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The Three-Ring Summit

SOURCE: AP/Peer Grimm

Stephen Harper of Canada, U.S. President Barack Obama, Nicolas Sarkozy of France, and Silvio Berlusconi of Italy gather for a group photo prior to the G-8 Summit in L'Aquila, Italy on July 8, 2009.

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By all accounts, planning for the upcoming Group of 8 Summit-polooza in Italy has been disastrous. Complex logistics are one problem. Ever since Prime Minister Silvio Berlusconi decided to allow PR considerations to trump sanity and move the location of the summit to earthquake-stricken L’Aquila, tremor measurements and evacuation plans have dominated the news coverage.

Another cloud is Berlusconi the man, who has been plagued by multiple scandals, the most recent involving very young women with very few clothes. But the underlying trouble is the G-8 itself. The world simply needs a different set of countries at the high table of global governance to tackle today’s challenges.

Inertia is the mother of this G-8 summit. It is occurring because the member countries—the United States, Germany, Japan, France, Great Britain, Canada, Russia, and Italy—agreed a number of years ago that it would. Over the years, though, the G-8 has lost credibility because it does not reflect the realities of power, influence, and capacity in the world today. For that and other reasons, the G-8 has not been able to effectively address today’s global problems.

Yet the G-8 is the only leaders forum the world has had. So the staged meetings, the scripted communiqués, and the photo-ops have carried on, with only the occasional deliverable to interrupt the flow.

That changed in late 2008, when President George W. Bush brought the Group of 20 to life at the leaders’ level, recognizing that China, India, Brazil, and other major economies needed to be at the table to plan a coordinated response to the global economic crisis. In response, Italy this year decided that instead of giving up the G-8 host prerogative—the political equivalent of a cheetah giving up its prey—it announced it would also invite the G-20 countries to meet alongside the G-8. That idea was later pushed aside and the three-day summit now includes meetings of the G-8, the G-8 plus emerging economies, the Major Economies Forum (17 countries), and the G-8 plus emerging economies plus leaders from select African countries. That’s a lot of Gs.

The most valuable commodity in international politics—leaders’ time, especially President Barack Obama’s time—is being lavished on all these meetings. I truly hope breakthroughs result because the issues on the table could not be more serious—the economic crisis, development, and climate change, among others.

There is some cause for hope. A draft communiqué suggests that the one area where a group of rich countries such as the G-8 can add value—allocating funds to alleviate poverty—will be approached in a new and sensible way. Instead of offering food to developing countries, the G-8 may instead pledge billions for agricultural development. While that will anger U.S. farmers, it promises to be more effective at actually feeding hungry people over the long term.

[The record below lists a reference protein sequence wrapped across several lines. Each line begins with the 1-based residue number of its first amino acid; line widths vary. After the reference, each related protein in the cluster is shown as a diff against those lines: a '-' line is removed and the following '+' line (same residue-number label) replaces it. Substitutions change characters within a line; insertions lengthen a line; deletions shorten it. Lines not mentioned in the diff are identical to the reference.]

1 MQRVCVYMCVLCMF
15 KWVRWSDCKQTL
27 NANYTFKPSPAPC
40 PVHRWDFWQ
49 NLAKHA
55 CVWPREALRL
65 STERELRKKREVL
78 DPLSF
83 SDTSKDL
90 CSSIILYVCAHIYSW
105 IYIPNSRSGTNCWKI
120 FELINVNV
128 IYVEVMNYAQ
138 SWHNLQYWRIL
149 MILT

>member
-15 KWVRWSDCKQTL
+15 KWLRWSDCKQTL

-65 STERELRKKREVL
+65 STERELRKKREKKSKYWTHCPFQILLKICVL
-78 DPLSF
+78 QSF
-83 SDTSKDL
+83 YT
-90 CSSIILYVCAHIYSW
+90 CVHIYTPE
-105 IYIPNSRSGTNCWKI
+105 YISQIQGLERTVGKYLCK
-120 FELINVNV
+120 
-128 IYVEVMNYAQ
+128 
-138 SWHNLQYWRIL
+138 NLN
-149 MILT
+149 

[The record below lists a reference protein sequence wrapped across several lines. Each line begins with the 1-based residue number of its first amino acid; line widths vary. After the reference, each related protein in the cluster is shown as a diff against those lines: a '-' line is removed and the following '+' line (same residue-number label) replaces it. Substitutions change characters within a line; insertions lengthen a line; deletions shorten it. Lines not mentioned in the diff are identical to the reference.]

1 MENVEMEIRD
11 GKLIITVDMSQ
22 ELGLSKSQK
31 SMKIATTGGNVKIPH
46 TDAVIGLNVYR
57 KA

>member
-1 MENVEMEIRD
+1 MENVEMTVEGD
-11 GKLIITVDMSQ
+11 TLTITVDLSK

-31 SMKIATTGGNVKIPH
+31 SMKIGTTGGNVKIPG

There is also the possibility of an agreement to conclude the stalled Doha round of trade talks in 2010. Further, the Major Economies Forum is set to debate on an agreement to limit global warming to no more than 2 degrees Celsius (3.6 Fahrenheit) since pre-industrial times and solidify last year’s "vision" of halving global carbon emissions by 2050.

Outcomes like these would be terrific. But at some point fairly soon, these G groupings need to be rationalized. Aside from all the leaders time, the separate meetings of the G-8 before the emerging economies (traditionally called the G-8+5, or the “Outreach 5”) create divisions among the countries that are now playing out in the worldwide media about whether or not a new global currency is part of the summit agenda. And with the invitees constantly shifting, officials spend their time deciding who is in the room instead of solving the pressing matters of the day.

Building a better G-Pick Your Number will not be easy. Hell hath known no fury like a politician uninvited to a leaders forum. To add to the challenges, Europe is overrepresented in every of these groups and yet the most enthusiastic about them. Yet all this fluidity in the Gs does means the window for forging a new forum is open, but who knows for how long.

What should the new G look like? My colleagues and I have suggested that the new leaders forum be the G-20, but a G-20 whose membership is mandated to evolve over time as the major economies of the world change and that has only 20 seats at the table, not the 27 it has already grown to include.

Grumbling about Italy has reached a point where some European diplomats have suggested replacing Italy with Spain in the G-8. It would be better if they just replaced the entire G-8 with a leaders group for the 21st century.

Nina Hachigian is a Senior Fellow at the Center for American Progress. To read more about the Center’s policy recommendations in this arena, please see: “A Case for Leadership: Strengthening the Group of 20 to Tackle Key Global Crises” and the International Alliances and Institutions page of our website.

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